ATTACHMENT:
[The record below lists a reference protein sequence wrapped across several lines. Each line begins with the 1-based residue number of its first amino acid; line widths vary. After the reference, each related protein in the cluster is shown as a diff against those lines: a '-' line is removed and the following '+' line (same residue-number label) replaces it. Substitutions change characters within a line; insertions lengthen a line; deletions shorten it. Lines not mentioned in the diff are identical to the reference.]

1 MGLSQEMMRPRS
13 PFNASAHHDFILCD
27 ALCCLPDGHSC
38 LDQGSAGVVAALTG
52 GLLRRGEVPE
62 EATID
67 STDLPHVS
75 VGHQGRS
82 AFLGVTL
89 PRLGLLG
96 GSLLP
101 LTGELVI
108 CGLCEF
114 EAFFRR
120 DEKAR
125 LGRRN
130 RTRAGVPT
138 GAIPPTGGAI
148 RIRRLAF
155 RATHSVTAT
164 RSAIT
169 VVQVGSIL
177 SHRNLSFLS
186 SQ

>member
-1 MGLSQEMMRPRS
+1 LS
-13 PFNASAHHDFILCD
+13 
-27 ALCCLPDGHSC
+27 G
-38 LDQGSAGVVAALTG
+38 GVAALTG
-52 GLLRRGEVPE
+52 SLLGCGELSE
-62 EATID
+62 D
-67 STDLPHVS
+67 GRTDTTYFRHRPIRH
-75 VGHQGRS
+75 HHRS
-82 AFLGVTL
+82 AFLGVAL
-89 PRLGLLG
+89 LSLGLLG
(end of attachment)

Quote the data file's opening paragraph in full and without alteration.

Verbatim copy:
[The record below lists a reference protein sequence wrapped across several lines. Each line begins with the 1-based residue number of its first amino acid; line widths vary. After the reference, each related protein in the cluster is shown as a diff against those lines: a '-' line is removed and the following '+' line (same residue-number label) replaces it. Substitutions change characters within a line; insertions lengthen a line; deletions shorten it. Lines not mentioned in the diff are identical to the reference.]